El Terror del Marte

It is hard to imagine what kind of cataclysm could cause Mars to appear as large in the sky as the full Moon, but it would probably mean the destruction of the Solar System as we know it and thus the end of all humankind.

That does not seem to stop the annoying e-mail circulating which says that Mars will be making its closest approach to Earth for 5,000 years (true, but this happened three years ago) and that Mars will look as large as the full Moon.

How could this possibly be true? Mars is about twice the size of the Moon, so a little elementary arithmetic reveals that if it looked the same size, it would be twice as far away; in other words, the Moon would be about half way between Earth and Mars. That’s wrong by a factor of about two hundred. This is the kind of order of magnitude error that you would be making if you thought I was 1200 feet tall, or that England and France are 4,000 miles apart. It’s not even vaguely plausible.

I think this is telling us that we have a worrying lack of basic astronomical literacy. Consider a circulated email which warned that the average temperature in England this summer would be 3,000 degrees Centigrade. This is wrong by approximately the same amount as the Mars meme, yet we wouldn’t give it a moment’s credence. It’s so obviously, hugely divergent from reality that we would assume immediately that it was a joke, or a typo.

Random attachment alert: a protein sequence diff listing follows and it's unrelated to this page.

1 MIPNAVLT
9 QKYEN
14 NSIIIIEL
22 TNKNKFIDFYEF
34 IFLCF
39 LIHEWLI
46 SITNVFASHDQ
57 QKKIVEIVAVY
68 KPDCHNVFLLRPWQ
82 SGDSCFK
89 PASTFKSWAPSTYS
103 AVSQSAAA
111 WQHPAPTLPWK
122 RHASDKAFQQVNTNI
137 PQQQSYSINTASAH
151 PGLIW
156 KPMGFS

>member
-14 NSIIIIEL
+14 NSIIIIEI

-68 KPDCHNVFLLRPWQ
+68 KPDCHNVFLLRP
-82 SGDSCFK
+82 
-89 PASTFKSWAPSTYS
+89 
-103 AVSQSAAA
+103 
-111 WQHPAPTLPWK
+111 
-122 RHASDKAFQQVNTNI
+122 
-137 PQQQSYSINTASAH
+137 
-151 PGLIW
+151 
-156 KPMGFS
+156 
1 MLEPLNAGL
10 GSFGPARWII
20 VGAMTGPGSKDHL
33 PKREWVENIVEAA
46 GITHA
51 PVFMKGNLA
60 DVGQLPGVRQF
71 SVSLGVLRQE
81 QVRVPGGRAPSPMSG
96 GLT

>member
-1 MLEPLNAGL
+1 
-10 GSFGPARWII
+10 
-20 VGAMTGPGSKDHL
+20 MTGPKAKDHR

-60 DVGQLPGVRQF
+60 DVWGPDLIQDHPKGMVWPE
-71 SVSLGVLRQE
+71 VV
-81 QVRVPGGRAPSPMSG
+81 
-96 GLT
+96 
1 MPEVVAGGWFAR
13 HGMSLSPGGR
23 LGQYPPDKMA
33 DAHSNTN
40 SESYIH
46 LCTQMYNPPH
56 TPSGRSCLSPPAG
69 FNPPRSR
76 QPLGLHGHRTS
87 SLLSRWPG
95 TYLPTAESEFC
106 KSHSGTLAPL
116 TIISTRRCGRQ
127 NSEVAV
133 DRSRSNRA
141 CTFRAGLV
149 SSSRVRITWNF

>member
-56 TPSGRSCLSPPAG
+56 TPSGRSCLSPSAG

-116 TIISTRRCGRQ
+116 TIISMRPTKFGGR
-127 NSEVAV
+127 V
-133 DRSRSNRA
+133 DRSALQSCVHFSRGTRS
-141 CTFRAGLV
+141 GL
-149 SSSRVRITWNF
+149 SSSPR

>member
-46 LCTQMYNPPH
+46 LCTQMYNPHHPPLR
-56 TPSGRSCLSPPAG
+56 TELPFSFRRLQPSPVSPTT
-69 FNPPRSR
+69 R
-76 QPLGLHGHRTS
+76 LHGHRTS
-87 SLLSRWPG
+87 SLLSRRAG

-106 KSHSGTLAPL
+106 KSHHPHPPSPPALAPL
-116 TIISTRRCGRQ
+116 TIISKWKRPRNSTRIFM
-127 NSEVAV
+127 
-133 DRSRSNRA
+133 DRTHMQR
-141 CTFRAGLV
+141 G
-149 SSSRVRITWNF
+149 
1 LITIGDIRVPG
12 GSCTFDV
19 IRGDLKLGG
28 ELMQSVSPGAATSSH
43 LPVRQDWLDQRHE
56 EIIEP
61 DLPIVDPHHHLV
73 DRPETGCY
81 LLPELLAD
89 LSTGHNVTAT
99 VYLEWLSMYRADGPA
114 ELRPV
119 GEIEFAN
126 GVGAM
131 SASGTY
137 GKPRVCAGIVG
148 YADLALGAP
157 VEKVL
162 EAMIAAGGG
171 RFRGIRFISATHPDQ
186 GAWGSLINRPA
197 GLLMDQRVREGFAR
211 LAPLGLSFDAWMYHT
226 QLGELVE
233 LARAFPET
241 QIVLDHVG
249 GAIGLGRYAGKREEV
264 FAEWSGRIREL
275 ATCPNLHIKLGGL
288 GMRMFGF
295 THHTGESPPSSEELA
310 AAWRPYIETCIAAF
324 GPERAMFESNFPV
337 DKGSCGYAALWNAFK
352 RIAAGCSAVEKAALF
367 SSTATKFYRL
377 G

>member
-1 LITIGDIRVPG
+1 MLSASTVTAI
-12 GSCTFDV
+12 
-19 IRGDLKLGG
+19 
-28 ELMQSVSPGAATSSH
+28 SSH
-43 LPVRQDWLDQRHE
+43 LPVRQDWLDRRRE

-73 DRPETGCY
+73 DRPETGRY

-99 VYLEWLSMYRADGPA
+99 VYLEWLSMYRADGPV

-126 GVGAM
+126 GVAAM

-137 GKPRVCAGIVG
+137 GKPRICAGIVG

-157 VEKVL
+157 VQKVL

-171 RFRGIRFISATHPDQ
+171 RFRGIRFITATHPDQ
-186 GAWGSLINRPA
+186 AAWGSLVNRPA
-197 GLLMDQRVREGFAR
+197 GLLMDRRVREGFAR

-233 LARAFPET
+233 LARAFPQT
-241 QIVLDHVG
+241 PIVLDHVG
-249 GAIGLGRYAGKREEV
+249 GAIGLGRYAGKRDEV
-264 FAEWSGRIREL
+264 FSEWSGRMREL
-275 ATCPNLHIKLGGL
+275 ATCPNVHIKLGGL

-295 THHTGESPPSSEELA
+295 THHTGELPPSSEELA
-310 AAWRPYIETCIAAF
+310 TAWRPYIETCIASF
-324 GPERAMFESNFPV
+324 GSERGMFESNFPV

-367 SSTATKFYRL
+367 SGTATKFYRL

It looks as if this is what happened with the Mars alert, as if you read the text carefully you can see that the confusion is caused by a rogue paragraph break:

The encounter will culminate on August 27th when Mars comes to within 34,649,589 miles of Earth and will be (next to the moon) the brightest object in the night sky. It will attain a magnitude of -2.9 and will appear 25.11 arc seconds wide. At a modest 75-power magnification

Mars will look as large as the full moon to the naked eye.

The important bit is easy to miss: at a modest 75-power magnification. In other words, through a fairly decent telescope, Mars will look a similar size to that of the full Moon seen with the naked eye.

But this is stupid! Through a telescope, anything could look as big as anything else! You could say that at a modest 1,000-power magnification, an ant will look as large as a human being to the naked eye. That’s what a telescope is for. It magnifies things.

The circulation of this rubbish has become an annual event and wastes an awful lot of people’s time and inbox space, and the reason I mention it is that I see it has now been translated into Spanish - omitting, of course, the crucial qualifier.

Desmienten rumores sobre acercamiento de Marte a la Tierra (El Universal)

Rumors denied about Mars’ approach to Earth

(quoting from the e-mail)

El encuentro terminará el 27 de agosto, cuando Marte este a 55.439.342 Km de la Tierra. Entonces, junto con la Luna será el objeto más brillante en el cielo nocturno.

The encounter will end on 27th August, when Mars will be 55,439,342km from Earth [true]. At that time it will be, together with the Moon, the brightest object in the night sky.

A simple vista Marte parecerá tan grande como la Luna llena y será fácil de ver.